HP’s Answer to Mobile Printing in the Enterprise

By Marlene Orr, Senior Analyst, Printers/A4 MFPs, December 2, 2013

In the age of BYOD (bring your own device), workers and IT directors need to find a way to increase mobility and compliance in office environments. Workers want to be able to print easily from their mobile devices; IT directors don’t want to compromise security. At a recent analyst event in Boise, HP offered insight on its current offerings for mobile printing in enterprise environments.

The Evolving Workforce

According to HP research, 75 percent of smartphone users use their phone for both work and home, 65 percent of SMBs support some level of BYOD and 37 percent of the global workforce is expected to be mobile by 2015. While PC shipments are expected to remain relatively flat, with only the slightest increase in the coming years, smartphone and tablet shipments are on the rise, with smartphone shipments worldwide expected to exceed 1.5 billion devices by 2017; tablets are expected to exceed laptop and desktop PC shipments combined by 2015.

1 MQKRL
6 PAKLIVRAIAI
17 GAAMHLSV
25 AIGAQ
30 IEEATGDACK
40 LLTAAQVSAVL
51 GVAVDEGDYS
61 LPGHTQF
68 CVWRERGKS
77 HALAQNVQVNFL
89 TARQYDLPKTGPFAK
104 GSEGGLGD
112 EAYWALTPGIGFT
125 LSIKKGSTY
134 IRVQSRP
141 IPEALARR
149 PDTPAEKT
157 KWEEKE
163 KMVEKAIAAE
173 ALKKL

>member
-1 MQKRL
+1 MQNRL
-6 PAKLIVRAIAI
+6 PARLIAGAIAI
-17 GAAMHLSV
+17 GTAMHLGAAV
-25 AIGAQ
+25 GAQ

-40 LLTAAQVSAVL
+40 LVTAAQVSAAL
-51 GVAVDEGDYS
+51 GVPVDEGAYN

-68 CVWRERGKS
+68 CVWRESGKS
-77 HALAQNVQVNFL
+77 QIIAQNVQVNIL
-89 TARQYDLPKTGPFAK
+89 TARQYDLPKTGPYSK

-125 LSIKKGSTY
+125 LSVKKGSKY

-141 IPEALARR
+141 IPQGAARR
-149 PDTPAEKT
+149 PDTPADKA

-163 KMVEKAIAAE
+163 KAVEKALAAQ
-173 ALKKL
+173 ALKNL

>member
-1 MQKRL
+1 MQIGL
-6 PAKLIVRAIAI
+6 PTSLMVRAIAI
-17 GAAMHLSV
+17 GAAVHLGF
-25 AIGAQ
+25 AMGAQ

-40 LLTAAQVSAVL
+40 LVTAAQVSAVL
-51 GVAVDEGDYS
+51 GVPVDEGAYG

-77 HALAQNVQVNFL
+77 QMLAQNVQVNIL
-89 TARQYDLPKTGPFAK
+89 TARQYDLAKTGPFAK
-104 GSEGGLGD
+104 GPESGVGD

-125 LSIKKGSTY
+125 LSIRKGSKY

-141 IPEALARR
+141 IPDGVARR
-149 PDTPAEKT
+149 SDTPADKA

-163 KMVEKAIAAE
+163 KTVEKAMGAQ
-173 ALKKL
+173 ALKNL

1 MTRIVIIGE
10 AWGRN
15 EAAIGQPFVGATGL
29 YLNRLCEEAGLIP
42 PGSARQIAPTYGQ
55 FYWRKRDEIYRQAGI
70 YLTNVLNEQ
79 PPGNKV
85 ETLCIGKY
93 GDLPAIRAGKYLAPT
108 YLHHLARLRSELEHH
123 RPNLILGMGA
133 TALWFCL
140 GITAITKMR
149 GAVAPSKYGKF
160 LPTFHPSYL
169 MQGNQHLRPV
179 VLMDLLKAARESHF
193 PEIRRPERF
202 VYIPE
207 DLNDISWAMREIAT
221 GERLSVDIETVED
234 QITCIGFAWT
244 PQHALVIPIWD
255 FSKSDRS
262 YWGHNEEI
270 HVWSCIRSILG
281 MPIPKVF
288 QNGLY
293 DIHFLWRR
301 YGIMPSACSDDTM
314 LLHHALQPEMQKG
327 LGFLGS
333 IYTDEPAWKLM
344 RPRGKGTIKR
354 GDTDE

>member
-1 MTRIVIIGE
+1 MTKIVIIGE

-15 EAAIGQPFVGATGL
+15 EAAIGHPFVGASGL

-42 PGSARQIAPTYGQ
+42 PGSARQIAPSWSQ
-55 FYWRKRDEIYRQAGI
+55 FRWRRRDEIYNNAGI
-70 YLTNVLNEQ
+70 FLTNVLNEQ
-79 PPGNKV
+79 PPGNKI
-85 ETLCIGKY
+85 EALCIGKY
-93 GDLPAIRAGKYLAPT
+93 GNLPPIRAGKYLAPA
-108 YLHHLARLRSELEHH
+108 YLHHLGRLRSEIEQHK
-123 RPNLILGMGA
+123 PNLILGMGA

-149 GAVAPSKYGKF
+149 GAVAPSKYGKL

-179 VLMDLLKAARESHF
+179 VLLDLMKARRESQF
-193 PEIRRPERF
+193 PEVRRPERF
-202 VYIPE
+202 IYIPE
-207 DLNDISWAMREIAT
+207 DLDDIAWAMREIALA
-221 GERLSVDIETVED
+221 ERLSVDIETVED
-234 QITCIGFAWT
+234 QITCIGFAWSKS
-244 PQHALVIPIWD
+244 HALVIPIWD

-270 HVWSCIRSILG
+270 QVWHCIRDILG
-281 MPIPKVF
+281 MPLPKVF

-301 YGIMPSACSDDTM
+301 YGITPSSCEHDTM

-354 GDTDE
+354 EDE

Barriers to Mobile Printing

While the continually expanding use of mobile devices certainly boosts worker productivity, it creates problems for workers who want to print and security risks for IT departments. Workers have found multiple ways to incorporate their mobile devices into their workflow, but many don’t know how to print from their smartphones and tablets. Some don’t even realize they can. IT directors are concerned about the security risks of hackers using the wireless connection to the printer as an on-ramp to the network, and they want secure printing that limits or eliminates security risks. Meanwhile, users just want to access and print their documents with the same experience as from their PCs—and HP offers a number of solutions to meet these needs.